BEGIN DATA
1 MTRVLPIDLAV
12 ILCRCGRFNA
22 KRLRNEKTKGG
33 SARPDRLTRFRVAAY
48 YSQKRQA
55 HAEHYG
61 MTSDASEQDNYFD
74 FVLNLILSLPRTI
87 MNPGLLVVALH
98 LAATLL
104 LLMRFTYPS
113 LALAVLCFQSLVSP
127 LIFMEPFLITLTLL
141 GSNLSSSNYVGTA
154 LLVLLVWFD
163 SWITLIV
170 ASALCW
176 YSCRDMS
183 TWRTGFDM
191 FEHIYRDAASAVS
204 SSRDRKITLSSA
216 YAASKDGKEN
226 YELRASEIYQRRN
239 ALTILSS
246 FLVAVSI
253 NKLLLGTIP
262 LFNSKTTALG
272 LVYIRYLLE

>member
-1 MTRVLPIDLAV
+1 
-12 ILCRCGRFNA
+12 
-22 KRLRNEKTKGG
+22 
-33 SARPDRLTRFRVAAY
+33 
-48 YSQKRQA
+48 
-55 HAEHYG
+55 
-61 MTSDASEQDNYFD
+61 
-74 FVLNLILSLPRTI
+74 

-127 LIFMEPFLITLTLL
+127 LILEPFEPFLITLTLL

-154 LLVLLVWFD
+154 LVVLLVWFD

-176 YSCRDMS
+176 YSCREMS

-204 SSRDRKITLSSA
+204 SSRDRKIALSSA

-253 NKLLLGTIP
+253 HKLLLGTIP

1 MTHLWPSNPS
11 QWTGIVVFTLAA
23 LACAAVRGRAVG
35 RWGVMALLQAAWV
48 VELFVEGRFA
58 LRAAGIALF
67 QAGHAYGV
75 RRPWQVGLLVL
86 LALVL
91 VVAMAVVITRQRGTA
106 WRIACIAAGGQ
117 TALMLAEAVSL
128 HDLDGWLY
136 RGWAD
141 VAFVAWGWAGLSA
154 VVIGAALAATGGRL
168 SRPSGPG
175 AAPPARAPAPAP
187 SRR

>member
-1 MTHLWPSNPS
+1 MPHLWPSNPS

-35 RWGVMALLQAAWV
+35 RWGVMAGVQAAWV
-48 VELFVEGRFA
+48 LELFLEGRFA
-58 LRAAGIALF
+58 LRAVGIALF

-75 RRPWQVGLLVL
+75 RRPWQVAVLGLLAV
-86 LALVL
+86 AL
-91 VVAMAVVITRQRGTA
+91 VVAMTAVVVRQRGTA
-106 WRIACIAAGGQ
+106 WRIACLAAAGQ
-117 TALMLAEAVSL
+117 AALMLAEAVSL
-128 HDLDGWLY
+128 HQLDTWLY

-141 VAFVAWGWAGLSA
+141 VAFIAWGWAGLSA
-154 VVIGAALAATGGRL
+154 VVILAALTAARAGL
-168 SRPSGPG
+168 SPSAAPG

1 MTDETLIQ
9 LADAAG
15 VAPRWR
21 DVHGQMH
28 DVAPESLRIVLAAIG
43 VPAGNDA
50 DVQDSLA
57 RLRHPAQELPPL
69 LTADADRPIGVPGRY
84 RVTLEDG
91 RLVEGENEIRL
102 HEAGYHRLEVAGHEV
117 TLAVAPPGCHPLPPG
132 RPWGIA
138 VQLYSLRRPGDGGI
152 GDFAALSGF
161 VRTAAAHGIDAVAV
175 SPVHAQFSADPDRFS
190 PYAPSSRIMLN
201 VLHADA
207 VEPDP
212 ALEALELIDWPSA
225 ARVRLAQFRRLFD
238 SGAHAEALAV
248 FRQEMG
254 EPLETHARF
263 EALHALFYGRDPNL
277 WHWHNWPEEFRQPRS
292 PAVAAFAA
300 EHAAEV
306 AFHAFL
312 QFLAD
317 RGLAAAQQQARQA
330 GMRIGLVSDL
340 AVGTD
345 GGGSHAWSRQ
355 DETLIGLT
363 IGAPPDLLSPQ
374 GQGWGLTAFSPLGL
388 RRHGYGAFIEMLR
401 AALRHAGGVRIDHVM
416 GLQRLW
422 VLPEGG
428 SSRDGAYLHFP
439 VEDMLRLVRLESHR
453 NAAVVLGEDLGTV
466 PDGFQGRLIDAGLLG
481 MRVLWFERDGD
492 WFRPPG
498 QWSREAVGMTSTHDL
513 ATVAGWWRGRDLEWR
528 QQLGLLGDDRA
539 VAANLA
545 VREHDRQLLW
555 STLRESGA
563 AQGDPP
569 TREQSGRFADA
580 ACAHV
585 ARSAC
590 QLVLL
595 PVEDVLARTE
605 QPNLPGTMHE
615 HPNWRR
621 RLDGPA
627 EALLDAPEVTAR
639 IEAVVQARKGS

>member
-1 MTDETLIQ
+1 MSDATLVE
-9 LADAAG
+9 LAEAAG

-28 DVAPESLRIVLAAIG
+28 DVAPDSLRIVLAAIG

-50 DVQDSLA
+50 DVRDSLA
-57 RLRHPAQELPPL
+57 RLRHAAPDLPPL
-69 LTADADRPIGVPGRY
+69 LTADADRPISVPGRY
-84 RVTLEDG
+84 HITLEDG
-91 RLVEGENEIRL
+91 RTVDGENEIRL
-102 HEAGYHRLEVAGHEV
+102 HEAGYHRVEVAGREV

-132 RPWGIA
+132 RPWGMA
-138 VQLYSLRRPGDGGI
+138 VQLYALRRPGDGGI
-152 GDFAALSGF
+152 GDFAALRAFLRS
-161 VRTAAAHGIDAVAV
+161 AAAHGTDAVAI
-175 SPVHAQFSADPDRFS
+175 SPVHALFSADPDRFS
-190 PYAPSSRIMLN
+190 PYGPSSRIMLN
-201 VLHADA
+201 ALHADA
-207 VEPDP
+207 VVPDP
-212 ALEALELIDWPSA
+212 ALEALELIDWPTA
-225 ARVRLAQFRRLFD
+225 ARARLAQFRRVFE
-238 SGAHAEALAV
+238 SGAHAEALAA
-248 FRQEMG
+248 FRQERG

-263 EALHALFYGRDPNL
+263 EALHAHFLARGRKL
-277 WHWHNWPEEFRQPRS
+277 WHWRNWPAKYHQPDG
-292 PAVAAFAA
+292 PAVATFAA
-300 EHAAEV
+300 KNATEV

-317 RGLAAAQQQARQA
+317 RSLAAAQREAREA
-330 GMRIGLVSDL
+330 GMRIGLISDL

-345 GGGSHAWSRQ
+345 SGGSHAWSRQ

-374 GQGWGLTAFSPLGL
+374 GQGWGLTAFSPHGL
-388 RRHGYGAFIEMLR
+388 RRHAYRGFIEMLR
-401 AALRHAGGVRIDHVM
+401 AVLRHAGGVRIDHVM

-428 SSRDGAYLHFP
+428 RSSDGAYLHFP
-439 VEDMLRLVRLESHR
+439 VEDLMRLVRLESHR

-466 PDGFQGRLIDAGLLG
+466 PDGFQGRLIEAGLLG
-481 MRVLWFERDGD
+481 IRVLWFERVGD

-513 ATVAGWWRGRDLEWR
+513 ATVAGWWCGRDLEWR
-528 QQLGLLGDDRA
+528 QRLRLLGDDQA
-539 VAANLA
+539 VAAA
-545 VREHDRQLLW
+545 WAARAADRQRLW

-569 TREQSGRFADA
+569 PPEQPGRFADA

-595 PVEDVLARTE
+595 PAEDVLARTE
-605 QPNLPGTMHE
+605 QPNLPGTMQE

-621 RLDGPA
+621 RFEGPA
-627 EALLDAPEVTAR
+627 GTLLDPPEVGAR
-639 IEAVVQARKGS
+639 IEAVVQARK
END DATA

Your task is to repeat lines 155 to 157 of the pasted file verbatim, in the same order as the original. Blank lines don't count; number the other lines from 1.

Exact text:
545 VREHDRQLLW
555 STLRESGA
563 AQGDPP